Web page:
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Scientific Interpretations Of First Kuiper Belt Flyby Published

Profiles of the most distant world to be explored till date, named 2014 MU69, located in the Kuiper Belt were released by the team at New Horizons, NASA. Analyzing data received during Horizons spacecraft’s flyby of body MU69, they discovered quite complex results. Interpretations and peer-reviewed results were published in the Science journal.

Apart from being 5 billion miles away, it was also a close look into a planetesimal, vital for planet formation. Data summary in the journal revealed the object’s composition, development, and geology. It is contact binary in nature and has 2 lobes. 22 miles long, it has a large, flat lobe that was attached to a small, round lobe. It is a mystery how this came to be.

The lobes probably orbited together before a merger took place. However, scientists don’t know how its orbital momentum dissipated or if it was caused by aerodynamic forces in the early solar nebula.  Thule and Ultima could also have ejected many other lobes.

Alignment of their axes indicates that pre-merger, they were in a tidally locked position. Alan Stern, the principal investigator on the team, stated that these discoveries would advance understanding of our solar system.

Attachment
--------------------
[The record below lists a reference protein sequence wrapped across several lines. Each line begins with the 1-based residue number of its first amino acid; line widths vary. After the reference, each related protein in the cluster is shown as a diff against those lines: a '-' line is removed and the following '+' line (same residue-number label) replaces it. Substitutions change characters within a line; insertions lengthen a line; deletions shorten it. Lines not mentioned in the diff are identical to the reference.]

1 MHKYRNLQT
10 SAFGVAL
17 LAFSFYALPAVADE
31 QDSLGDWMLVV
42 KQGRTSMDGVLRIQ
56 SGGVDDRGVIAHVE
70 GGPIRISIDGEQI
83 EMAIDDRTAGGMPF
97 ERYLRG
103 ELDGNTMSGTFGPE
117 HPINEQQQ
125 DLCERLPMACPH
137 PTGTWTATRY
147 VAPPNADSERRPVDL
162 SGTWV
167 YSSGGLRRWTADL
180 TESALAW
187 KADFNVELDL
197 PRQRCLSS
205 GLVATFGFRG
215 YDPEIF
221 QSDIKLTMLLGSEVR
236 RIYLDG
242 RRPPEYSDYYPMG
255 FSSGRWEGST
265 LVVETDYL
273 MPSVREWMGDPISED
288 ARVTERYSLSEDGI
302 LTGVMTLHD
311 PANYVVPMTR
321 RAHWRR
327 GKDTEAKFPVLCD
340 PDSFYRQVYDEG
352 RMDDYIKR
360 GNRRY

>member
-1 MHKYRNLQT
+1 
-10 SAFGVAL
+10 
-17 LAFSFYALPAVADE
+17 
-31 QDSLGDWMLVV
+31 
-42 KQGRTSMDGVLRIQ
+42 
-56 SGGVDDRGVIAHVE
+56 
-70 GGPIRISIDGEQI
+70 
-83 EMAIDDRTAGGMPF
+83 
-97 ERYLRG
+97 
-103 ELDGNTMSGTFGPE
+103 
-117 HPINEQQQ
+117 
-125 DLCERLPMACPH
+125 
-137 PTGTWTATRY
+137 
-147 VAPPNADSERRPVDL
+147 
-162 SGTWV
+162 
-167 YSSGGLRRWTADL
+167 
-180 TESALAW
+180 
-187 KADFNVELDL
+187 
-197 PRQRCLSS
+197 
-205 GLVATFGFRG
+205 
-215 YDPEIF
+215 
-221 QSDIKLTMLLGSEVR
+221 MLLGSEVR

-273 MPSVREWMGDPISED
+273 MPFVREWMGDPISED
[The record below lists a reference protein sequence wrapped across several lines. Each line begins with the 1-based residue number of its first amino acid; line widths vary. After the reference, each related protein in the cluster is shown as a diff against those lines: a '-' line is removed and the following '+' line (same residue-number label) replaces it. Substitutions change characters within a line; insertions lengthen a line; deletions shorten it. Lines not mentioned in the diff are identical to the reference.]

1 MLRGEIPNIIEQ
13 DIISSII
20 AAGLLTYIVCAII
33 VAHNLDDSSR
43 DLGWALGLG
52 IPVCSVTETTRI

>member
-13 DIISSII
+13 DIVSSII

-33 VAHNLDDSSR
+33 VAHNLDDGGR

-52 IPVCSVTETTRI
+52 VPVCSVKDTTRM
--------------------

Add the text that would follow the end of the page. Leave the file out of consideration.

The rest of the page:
Pits and craters, troughs and hills, patches and bright spots of Ultima Thule are being investigated. The biggest depression has been nicknamed Maryland, which is 5 mi wide. Few small pits might’ve been formed by materials falling to underground spaces. Even sublimation processes could be responsible. It represents many Kuiper Belt objects. It is redder and larger than Pluto caused by organic materials being modified. Methanol and water ice were also discovered by the spacecraft.

Current data transmission will continue till summer 2020. More Kuiper Belt bodies will be observed in the future. They are far too distant, but good enough to measure brightness. Dust environment and radiation levels will also be checked. The spacecraft is 4.1 billion miles away from Earth at this point, with a speed of 33000 km/hr.

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George Morris

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